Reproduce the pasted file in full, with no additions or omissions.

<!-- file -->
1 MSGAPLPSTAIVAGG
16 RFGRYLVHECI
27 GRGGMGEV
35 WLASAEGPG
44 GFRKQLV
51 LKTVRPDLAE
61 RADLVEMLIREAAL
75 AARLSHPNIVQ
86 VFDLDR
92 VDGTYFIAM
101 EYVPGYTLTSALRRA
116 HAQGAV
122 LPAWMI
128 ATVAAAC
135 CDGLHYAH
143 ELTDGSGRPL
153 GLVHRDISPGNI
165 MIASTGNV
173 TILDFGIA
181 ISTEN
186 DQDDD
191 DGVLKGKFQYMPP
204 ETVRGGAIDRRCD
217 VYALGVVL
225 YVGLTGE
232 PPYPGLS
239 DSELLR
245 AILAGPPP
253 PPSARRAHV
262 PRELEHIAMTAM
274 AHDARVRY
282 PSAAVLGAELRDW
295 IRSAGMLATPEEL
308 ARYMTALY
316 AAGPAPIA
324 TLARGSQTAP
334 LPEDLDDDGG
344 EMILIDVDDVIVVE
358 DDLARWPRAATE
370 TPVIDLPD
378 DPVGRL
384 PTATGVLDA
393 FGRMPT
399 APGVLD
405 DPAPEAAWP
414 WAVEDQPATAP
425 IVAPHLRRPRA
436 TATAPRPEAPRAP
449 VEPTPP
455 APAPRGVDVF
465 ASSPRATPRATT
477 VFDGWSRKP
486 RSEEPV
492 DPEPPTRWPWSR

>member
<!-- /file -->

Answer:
1 MSGAPLPSTAIVAGG
16 RFGRYLVHECI
27 GRGGMGEV
35 WLASAEGPG
44 GFRKQLV
51 LKTVRPDLAE
61 RADLVEMLIREAAL
75 AARLSHPNIVQ
86 VFDLDR
92 VDGTYFIAM
101 EYVPGYTLTSALRRA
116 HAQGAV
122 LPAWMI
128 ATVAAAC
135 CDGLHYAH
143 ELTDGSGRPL
153 GLVHRDISPGNI
165 MIASTGNV
173 TILDFGIA
181 ISTEN
186 DQDDD
191 DGVLKGKFQYMPP
204 ETVRGGAIDRRCD
217 VYALGVVL
225 YVGLTGE
232 PPYPGLS
239 DSELLR
245 AILAGPPP
253 PPSARRAHV
262 PRELEHIAMTAM
274 AHDARVRY
282 PSAAVLGAELRDW
295 IRSAGMLATPEEL
308 ARYMTALY
316 AAGPAPIA
324 TLARGSQTAP
334 LPEDLDDDGG
344 EMILIDVDDVIVVE
358 DDLARWPRAATE
370 TPVIDLPD
378 DPVGRL
384 PTATGVLDA
393 FGRMPT
399 APGVLD
405 DPAPEAAWP
414 WAVEDQPATAP
425 IVAPHLRRPRA
436 TATAPRPEAPRAP
449 VEPTPP
455 APAPRGVDVF
465 ASSPRATPRATT
477 VFDGWSRKP
486 RSEEPV
492 DPEPPTRWPWSR

>member